Complexity, Complacency, or Collapse? Trump and Anthropocene Media Ecology

Andrew Yang アンドリュー・ヤン

We live in a time when media dominates not only our attention, but perhaps even the physical planet itself. The impact of media’s ecology and flow is as significant to the planet as its biogeochemical cycles; an earthquake can shake the Earth, but the ways that media motivates humans to act also can shape the very land we live on.

With the surprise election of Donald Trump as president of the United States, we can see how so-called “reality TV” and sensationalist news reporting circulated Trump’s image/brand so effectively that over 47 million people were convinced he should be a world leader. Trump firmly believed in the adage “there is no such things as bad publicity.” His ability to manipulate media and public opinion simply by being ever-present and on every screen meant that US voters came to accept him while also becoming desensitized to his bullying, his bigotry, and his outright lying. The whole idea of valid information or “facts” has become irrelevant to a great number of people, what matters is the idea of Trump, a meme for the rage of many white Americans.

As a politician who denies the scientific facts of human-induced global warming, we can expect Donald Trump will try to make major changes to US policy that will result in increased carbon dioxide in the atmosphere as well as increased drilling and fracking for fossil fuels―actions that will physically (and not just metaphorically) transform the landscape. He intends to abolish the EPA (the environmental protection agency of the US) and pull out of the Paris Climate Accord. This is how the ecology of our media―specifically, the successes of spectacle and the failures of journalism―can be directly linked to the ecology of our planet, to our physical atmosphere and to climate change itself. Media ecology is inextricably woven into the conditions of the Anthropocene; Trump’s actions on climate, pollution, and fossil fuels may end up being inscribed in the geological record for millions of years to come.

Ecology is a complex system with feedback loops, with non-linear forms of cause & effect, and with non-intuitive consequences. If we plan to “design” it, then we need to think more complexly and more long term about what media structures and what educational structures we can try to put in place to avoid such unexpected, and potentially catastrophic, changes. Or is it that media ecology is just too complex for us to understand? Whatever “media literacy” is, clearly those of us who work professionally in media or education have not succeeded in cultivating that literacy. Or to be more specific, we have succeeded in doing that for only a fraction of society. Perhaps that fraction of society―the supposed “media elites” of which I (as a writer) and you (as a reader) of #Five# clearly belong―have lacked the necessary sophistication to grasp media’s and culture’s true complexity. It is not an ivory tower as much as a media bubble.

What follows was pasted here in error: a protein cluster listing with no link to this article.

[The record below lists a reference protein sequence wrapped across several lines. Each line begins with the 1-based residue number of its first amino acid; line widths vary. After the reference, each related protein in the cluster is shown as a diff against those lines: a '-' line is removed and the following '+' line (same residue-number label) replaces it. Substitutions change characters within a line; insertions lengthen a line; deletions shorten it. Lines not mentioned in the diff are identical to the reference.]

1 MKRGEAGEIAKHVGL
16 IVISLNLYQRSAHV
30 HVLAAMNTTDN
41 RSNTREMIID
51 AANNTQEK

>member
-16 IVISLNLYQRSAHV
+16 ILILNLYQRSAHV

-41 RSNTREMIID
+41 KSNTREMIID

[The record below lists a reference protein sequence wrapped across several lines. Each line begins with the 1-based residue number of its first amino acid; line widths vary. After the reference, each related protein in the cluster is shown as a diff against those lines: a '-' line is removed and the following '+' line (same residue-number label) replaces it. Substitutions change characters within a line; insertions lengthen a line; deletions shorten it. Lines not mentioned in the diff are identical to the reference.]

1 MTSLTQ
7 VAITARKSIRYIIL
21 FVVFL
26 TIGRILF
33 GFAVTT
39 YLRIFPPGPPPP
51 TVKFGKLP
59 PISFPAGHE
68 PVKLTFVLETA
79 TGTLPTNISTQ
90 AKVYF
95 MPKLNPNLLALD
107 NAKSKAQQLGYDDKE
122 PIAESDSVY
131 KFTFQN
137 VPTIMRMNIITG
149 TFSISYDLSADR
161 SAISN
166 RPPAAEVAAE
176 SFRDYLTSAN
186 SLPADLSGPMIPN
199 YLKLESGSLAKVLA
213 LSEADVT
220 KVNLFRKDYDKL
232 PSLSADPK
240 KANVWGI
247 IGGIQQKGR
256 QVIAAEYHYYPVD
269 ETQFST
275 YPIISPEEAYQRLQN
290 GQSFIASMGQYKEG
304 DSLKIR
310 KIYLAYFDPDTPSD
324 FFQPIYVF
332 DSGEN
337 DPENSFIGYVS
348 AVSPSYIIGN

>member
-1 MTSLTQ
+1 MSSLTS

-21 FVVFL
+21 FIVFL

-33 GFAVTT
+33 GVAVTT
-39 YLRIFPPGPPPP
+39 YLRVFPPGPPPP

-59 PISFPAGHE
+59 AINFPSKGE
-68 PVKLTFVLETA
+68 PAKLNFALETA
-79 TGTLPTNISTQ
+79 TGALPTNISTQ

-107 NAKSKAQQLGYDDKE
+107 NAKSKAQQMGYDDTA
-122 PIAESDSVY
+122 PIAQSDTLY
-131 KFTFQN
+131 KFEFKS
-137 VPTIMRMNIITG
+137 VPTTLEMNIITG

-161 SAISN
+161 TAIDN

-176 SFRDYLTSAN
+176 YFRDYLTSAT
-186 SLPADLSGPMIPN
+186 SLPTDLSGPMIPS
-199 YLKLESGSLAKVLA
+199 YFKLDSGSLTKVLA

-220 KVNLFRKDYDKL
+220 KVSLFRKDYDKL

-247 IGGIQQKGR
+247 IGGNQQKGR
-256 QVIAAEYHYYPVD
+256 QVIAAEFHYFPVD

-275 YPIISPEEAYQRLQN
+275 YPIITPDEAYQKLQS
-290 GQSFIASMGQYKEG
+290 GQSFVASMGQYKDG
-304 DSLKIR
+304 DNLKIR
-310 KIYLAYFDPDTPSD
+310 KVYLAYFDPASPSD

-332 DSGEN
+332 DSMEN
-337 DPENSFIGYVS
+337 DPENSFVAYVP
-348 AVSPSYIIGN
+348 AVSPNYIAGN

There is no better evidence of the extreme media bubble we all live within than the remarkable failure of polling by the New York Times and other news outlets to predict Trump’s victory. The hundreds of millions of dollars spent on ineffectual advertising by the Clinton campaign also points out fundamental misunderstandings about what people care about and how media communication really works. For all the interconnectivity of the Internet, we are increasingly isolating ourselves by customizing what we hear and see.

Days before the election Trump repeatedly insisted that the voting system―the medium of democratic representation in the US―was “rigged” against his success. His election proves that he was both right and wrong. Wrong because he obviously won, but right because the US election system does not in fact reflect the views of the American people overall: only 56% of those who could vote in this election did vote, which means only 27% of all eligible voters actually wanted him as president. Media is not only a matter of visual or linguistic representation, but also political representation. The election system as a medium―indeed as its own form of media―seems very broken.

Perhaps we have lost trust not only in politicians or governments, but also the infrastructure of our various mediums (electronic, political, representational) to communicate what we feel is most urgent or crucial. The flow of media is yet another cycle and feedback loop that defines our planet’s sustainability. Trump barely won the election, but it was a landslide all the same, the creation of a geological fault that we must somehow overcome. Time to get to work.